Weird Grocery List of Goods Spilled in Several Crashes
It was a rough week for grocery hauling. Three separate truck accidents this week left pumpkins and Gummy Bears on the road, while a load of Hershey’s managed to escape a crash unscathed. A truck carrying 40,000 pints of vodka wrecked.
In San Antonio, Florida, a truck hauling pumpkins lost control on I-75 southbound and crashed Friday morning. The tractor-trailer and its pumpkins then caught fire. The trucker escaped and sustained no injuries, according to the Tampa Bay Times. The accident tied up traffic on I-75 Friday morning.
Also on Friday morning in New York, a truckload of Gummy Bears and Swedish Fish ended up in the front yard of a home in Port Chester after a trucker lost control of his truck and crashed into the yard, according to News 12 Westchester. The driver was taking an exit ramp from I-287 to I-95 when he lost control and went through a guardrail. The driver was taken to the hospital with non-life-threatening injuries.
On Tuesday, Sept. 18 morning, CBS 19 in Virginia reported a truck carrying 47,000 pounds of Hershey’s candy bars ran off the road while driving northbound on Gordonsville Road in Albermale County. The chocolate remained in the trailer during the crash. The trucker, who was unharmed, told local police the accident occurred when he swerved to avoid hitting a car that didn’t have brake lights. Police, however, pointed out that the truck and trailer were 67-feet-long and the road it was on had a 65-foot restriction.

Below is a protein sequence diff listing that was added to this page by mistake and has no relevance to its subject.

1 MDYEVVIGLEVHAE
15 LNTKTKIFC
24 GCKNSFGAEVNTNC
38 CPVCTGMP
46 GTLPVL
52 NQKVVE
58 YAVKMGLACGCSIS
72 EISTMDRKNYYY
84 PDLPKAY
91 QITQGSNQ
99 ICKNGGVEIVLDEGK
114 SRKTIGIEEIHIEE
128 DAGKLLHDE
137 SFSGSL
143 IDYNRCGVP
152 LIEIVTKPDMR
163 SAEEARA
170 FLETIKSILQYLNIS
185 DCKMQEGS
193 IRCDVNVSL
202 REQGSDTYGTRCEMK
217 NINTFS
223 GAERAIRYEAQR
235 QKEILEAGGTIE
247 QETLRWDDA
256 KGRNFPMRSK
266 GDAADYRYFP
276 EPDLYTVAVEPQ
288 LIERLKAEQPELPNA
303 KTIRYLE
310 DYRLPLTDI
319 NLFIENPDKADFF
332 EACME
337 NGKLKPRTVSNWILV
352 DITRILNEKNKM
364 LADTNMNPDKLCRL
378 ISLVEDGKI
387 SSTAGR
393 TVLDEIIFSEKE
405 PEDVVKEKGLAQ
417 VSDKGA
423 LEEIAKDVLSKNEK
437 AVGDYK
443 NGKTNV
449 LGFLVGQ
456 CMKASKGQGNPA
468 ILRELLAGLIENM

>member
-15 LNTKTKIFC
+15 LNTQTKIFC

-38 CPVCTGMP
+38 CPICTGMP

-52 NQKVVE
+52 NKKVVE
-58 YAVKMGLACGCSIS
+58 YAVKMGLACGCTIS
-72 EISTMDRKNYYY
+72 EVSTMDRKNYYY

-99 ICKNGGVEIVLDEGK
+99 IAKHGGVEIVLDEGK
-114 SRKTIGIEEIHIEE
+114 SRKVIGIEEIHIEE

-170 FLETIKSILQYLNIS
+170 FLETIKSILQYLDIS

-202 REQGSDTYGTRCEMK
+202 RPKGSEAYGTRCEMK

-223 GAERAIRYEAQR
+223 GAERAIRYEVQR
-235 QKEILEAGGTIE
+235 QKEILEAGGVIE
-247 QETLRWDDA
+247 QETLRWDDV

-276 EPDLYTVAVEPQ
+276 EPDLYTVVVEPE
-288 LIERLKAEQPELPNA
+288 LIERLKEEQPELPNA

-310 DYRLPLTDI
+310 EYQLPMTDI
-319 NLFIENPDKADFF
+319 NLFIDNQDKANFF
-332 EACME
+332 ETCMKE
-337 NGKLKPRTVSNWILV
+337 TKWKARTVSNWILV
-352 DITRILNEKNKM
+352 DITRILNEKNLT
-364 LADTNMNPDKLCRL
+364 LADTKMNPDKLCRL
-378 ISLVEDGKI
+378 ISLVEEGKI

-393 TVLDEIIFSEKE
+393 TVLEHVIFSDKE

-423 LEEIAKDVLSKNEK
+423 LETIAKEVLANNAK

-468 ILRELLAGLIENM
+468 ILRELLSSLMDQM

Another truck carrying 40,000 pints of vodka overturned Thursday, Sept. 21, morning on U.S. Highway 70 in Clayton, North Carolina. A fire started because of oil spilled during the crash, but was quickly put out, according to WRAL. The driver was unharmed. North Carolina State Highway Patrol said the driver did not secure the load properly, and it shifted when he took a turn, causing to the truck to overturn. It took over eight hours to completely clear the accident, in part because the alcohol had to be unloaded from the trailer case by case.
courtesy of: truckersnews.com